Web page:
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Star Mazda Championship Pro Formula Mazda Technology

Renesis Rotary Engine:


The heart of the Pro Formula Mazda is the same that you'll find in any Mazda RX-8 - the international award winning Mazda Renesis rotary engine. Already a two-time recipient of the International Engine of the Year Award, the Renesis (Rotary Engine Genesis - or rebirth of the rotary engine) has been celebrated by new and old rotary fans alike since it debuted with the RX-8 in 2003. Like the generations of rotary engines developed by Mazda before it, the Renesis rotary performs the usually complex 4-step process of intake, compression, combustion, and exhaust by simply turning a triangular-shaped rotor in a cocoon-shaped combustion chamber. The reduction in engine parts to complete the combustion process as compared to traditional piston engines means that the Renesis can be 60-percent smaller than a comparably powerful V6 and even 40 percent smaller than a four-cylinder.


The simplicity in design also means that the Renesis can freely and smoothly rev up to 9,000 rpm - traditionally the realm of two-cycle motorcycle and exotic race car engines. Despite its heritage with previous Mazda rotary engines, the Renesis represents significant breakthroughs for the rotary design. The Renesis twin-rotor features a new side intake and exhaust port design, instead of the traditional peripheral ports in previous Mazda rotary engines. The new design means 30-percent more intake area and double the exhaust area. Together with a three-stage intake system and an electronic (fly-by-wire) throttle, the Renesis delivers an unparalleled 238 hp from a normally aspirated 1.3 L engine. These same characteristics make the Mazda RX-8 a great sports car, but also make the Pro Formula Mazda a terrific race car.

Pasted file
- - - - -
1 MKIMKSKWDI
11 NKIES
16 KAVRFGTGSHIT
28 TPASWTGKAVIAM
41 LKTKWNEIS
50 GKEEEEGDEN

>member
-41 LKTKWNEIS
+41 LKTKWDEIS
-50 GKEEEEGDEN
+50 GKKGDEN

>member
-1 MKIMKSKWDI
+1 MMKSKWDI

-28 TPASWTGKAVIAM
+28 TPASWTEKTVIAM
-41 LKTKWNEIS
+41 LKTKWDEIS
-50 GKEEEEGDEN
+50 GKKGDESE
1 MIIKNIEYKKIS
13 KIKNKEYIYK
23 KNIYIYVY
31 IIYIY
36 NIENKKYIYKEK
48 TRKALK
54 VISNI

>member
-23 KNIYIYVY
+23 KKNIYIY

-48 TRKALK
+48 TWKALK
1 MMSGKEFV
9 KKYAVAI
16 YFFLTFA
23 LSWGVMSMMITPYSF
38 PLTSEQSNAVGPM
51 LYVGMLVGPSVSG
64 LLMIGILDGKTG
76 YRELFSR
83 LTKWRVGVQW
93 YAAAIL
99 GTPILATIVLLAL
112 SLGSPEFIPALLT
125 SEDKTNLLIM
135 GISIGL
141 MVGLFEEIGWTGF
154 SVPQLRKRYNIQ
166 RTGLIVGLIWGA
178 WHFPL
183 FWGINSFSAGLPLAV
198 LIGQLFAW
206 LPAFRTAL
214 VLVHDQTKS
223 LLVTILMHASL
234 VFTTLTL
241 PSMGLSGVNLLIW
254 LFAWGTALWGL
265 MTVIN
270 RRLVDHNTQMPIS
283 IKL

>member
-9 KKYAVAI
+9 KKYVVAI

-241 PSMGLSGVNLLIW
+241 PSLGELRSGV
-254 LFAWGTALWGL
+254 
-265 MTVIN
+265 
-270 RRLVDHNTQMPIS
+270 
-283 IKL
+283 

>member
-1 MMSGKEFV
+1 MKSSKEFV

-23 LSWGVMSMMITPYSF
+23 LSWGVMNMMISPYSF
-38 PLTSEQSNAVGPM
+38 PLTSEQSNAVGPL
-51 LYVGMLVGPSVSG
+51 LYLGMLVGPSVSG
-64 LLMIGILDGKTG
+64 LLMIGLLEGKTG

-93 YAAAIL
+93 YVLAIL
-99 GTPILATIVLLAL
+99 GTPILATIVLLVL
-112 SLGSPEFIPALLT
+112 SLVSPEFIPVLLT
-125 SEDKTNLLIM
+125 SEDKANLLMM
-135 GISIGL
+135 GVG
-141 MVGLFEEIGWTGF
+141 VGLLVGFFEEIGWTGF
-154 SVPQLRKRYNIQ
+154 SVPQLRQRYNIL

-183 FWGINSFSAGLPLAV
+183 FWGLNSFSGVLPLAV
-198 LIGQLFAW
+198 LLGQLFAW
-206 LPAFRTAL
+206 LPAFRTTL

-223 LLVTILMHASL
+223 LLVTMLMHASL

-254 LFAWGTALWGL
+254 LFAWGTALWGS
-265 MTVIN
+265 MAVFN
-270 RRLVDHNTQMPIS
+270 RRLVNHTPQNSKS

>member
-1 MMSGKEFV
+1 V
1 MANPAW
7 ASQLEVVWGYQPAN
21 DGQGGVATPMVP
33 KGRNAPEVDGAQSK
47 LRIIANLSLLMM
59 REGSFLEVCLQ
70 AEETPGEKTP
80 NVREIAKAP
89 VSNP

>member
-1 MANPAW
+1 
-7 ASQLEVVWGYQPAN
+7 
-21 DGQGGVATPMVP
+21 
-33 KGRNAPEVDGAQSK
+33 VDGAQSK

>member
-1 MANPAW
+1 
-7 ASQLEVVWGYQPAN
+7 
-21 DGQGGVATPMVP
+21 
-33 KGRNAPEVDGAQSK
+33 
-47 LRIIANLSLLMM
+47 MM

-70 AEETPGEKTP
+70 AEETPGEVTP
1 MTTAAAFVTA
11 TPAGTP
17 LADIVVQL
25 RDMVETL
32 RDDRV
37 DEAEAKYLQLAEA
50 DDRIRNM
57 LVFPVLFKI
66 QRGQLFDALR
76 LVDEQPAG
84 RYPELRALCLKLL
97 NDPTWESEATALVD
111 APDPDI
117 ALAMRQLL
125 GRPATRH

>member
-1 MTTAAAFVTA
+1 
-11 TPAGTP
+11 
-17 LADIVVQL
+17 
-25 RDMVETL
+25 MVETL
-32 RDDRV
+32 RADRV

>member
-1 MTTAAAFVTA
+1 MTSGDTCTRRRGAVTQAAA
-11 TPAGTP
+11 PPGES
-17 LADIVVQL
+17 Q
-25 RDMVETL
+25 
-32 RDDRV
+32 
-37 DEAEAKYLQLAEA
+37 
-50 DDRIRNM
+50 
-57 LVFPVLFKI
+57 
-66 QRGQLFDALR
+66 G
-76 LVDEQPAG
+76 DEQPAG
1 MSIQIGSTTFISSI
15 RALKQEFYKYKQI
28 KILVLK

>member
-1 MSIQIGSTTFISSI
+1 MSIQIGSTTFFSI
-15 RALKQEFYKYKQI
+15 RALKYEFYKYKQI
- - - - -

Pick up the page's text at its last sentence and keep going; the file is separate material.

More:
Sequential Shift Transaxle:

The Pro Formula Mazda's Hewland-sourced six-speed sequential shift transaxle is a state-of-the-art racing transaxle. The lightweight unit is encased in a thin-walled aluminum case that contributes to a feathery unit weight of only 90 pounds. The unit is produced in Hewland's main factory, alongside the units the firm makes for Champ Car and World Rally competition, among others. Sequential shifting means quicker shifts than traditional H-pattern shifting and less possibility for the driver to commit shifting errors. In addition, no-lift shifting means that the driver doesn't have to even lift his foot off the throttle for his shifts - letting the Renesis continue to hum without missing a beat.


Monocoque Chassis:

Every modern open wheel racecar is built around a composite monocoque (French for single shell) design. That is the monocoque structure serves singularly as the driver cockpit/safety cell and main structural component. Obviously with two equally important roles, the strength of the monocoque design is of utmost importance. The Pro Formula Mazda uses a carbon fiber composite developed by Elan Motorsports Technology, the biggest racecar manufacturer in the world, in motorsports competition at the highest levels. Hundreds of carbon fiber components are bonded together with very strong adhesives in a careful and exact process. Construction of these "tubs" to FIA (Federation Internationale d'Automobile, premier international motorsports sanctioning body) standards means that the hand-constructed shell will protect drivers to a prescribed safety level. The finished monocoque chassis is then fitted with suspension, engine, transmission, and bodywork parts for completion of the Pro Formula Mazda.